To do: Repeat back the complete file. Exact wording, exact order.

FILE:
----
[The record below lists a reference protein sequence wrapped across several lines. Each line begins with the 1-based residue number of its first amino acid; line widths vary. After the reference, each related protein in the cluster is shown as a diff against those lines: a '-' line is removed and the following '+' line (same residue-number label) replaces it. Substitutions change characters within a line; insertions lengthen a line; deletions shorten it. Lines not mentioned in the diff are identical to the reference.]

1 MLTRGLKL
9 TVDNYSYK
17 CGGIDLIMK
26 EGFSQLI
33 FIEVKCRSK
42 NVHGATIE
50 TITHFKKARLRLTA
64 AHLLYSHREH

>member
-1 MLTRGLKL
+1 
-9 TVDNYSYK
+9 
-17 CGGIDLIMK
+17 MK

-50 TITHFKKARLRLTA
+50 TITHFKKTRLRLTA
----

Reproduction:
[The record below lists a reference protein sequence wrapped across several lines. Each line begins with the 1-based residue number of its first amino acid; line widths vary. After the reference, each related protein in the cluster is shown as a diff against those lines: a '-' line is removed and the following '+' line (same residue-number label) replaces it. Substitutions change characters within a line; insertions lengthen a line; deletions shorten it. Lines not mentioned in the diff are identical to the reference.]

1 MLTRGLKL
9 TVDNYSYK
17 CGGIDLIMK
26 EGFSQLI
33 FIEVKCRSK
42 NVHGATIE
50 TITHFKKARLRLTA
64 AHLLYSHREH

>member
-1 MLTRGLKL
+1 
-9 TVDNYSYK
+9 
-17 CGGIDLIMK
+17 MK

-50 TITHFKKARLRLTA
+50 TITHFKKTRLRLTA